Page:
I've come to believe that at EDUCAUSE, there is the Conference and the conference. The Conference (large C) is what happens at sessions, the exhibitor floor, and the parties. The conference (small c), with an emphasis on the first two syllables (confer), consists of all the discussions that take place in hotel suites and in small rooms on the vendor floor.
The people who go to the conference, (small c), attend very few sessions, and don't have the opportunity to wander the exhibition space. These are the CIOs and the executives, the CTOs and the provosts, the Deans and the VPs. These are the people with the power to spend big money, initiate projects, announce new initiatives, and negotiate new partnerships. They have staffs. They do not travel alone. They have many direct reports. These are the decision makers. I am not one of these people.
For the first 7 years or so of my EDUCAUSE career, I've been attending the Conference (big C). And I love the Conference. 3 days of wandering from session to session, with lots of time on the vendor floor. I always came back from the Conference refreshed and energized.
These past two years I've been lucky enough to visit that other world, that other EDUCAUSE conference (small c). I've been tagging along with Scott Jaschik, (IHE's Editor and Co-Founder) on some of his meetings. At this point in my career (mid), I normally would not have the opportunity to participate in conversations with decision makers and big cheeses. This past week in Anaheim I found myself meeting with the CEO of Pearson, the President of Blackboard Learn, the Group President of McGraw-Hill Education, the US CTO of Microsoft, the Founding Director of the Campus Computing Project, and a Senior Program officer for the Gates Foundation.
I love these conversations, as they are opportunities to learn about how these leaders view the higher ed landscape, and to discuss the strategic directions they plan on taking their organizations. I'm also able to use these meetings to push on things that I care about, such as transparency and the need for companies to participate in the open education movement. My day job is largely about tactics and execution, so having the opportunity to talk on the strategic level with such smart and influential people is incredibly rewarding.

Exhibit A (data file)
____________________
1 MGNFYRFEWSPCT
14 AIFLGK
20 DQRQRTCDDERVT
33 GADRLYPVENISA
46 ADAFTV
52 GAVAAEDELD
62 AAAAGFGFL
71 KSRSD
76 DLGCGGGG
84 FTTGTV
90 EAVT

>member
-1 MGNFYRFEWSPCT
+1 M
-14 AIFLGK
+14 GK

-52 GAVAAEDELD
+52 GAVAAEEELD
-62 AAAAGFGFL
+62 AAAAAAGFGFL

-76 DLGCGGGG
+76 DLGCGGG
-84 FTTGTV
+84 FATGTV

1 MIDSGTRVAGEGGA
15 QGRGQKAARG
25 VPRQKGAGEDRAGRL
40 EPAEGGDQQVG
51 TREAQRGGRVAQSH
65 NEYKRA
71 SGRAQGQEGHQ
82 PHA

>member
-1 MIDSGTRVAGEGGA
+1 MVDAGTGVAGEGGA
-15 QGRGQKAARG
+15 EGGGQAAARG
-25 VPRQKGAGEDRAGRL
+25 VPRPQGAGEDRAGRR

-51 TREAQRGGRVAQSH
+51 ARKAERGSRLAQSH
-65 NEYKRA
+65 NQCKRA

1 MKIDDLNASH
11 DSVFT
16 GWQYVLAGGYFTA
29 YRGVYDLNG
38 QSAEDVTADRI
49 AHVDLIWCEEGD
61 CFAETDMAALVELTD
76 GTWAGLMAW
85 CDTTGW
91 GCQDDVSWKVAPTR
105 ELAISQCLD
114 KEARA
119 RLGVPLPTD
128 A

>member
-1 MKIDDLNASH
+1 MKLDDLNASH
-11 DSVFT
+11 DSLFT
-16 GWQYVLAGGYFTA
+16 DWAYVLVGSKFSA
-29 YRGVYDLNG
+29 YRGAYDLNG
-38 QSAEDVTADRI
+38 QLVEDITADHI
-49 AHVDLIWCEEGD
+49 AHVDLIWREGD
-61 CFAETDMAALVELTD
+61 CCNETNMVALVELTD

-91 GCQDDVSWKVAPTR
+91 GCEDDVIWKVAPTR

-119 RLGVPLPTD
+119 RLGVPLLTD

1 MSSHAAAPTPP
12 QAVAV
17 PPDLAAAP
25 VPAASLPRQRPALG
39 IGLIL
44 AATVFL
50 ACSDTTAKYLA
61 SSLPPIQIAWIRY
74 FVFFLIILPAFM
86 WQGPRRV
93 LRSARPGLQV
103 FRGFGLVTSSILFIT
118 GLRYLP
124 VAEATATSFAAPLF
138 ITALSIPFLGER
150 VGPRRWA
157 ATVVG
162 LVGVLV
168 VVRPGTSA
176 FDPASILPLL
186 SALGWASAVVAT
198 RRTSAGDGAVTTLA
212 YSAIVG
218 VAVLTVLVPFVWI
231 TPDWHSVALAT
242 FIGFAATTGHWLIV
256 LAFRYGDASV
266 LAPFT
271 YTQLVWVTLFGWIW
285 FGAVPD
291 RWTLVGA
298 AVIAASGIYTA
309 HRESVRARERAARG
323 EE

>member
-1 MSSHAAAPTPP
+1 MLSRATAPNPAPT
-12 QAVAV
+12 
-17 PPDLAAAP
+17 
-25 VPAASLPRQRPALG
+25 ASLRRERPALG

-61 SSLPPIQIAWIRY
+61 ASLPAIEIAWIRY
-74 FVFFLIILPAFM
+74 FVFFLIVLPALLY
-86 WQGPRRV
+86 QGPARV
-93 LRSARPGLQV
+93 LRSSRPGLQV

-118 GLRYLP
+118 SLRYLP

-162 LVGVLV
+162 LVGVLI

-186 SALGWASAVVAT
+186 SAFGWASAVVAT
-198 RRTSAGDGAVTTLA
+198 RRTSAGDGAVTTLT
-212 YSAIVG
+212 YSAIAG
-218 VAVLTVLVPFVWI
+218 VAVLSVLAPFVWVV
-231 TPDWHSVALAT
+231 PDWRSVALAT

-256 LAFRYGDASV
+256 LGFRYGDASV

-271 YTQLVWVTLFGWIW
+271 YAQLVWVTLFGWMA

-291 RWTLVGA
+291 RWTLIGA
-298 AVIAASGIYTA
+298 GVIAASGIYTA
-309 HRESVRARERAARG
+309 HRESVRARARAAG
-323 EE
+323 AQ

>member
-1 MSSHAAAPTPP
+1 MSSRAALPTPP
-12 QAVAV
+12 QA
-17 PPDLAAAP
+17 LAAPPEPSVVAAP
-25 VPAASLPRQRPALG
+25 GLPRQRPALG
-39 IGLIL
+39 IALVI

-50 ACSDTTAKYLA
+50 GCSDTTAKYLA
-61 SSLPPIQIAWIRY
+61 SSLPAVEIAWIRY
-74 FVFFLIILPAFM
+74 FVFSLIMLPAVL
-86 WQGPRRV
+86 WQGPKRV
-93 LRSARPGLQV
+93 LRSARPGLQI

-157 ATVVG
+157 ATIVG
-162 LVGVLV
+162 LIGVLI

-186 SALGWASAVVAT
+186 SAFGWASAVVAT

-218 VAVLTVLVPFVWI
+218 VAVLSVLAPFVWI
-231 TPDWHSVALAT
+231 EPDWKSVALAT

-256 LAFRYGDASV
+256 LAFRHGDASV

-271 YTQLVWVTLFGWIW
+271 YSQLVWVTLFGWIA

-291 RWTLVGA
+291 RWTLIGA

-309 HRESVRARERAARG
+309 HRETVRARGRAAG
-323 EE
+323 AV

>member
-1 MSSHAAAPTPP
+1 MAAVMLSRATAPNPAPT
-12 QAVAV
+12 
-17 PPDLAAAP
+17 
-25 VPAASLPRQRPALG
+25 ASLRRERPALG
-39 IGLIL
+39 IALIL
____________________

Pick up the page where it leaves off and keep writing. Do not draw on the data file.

And frankly, I find it somewhat strange and disorienting that I'm able to have these conversations. An EDUCAUSE Charlie in the Chocolate Factory, the winner of some kind of Golden Ticket. But looking back on this week in Anaheim, I also miss the Conference - the ability to drift from session-to-session, the chance to take-in lots of information while not worrying about the daily work of meetings, e-mails, and small decisions, and the chance to bounce around wherever interest leads.
At EDUCAUSE 2010 I attended many fewer sessions than in the past, and my days were scripted and scheduled. Part of me misses the roaming.
How was your EDUCAUSE 2010? How has your Conference (or conference) going experience changed as your career has progressed?
Search for Jobs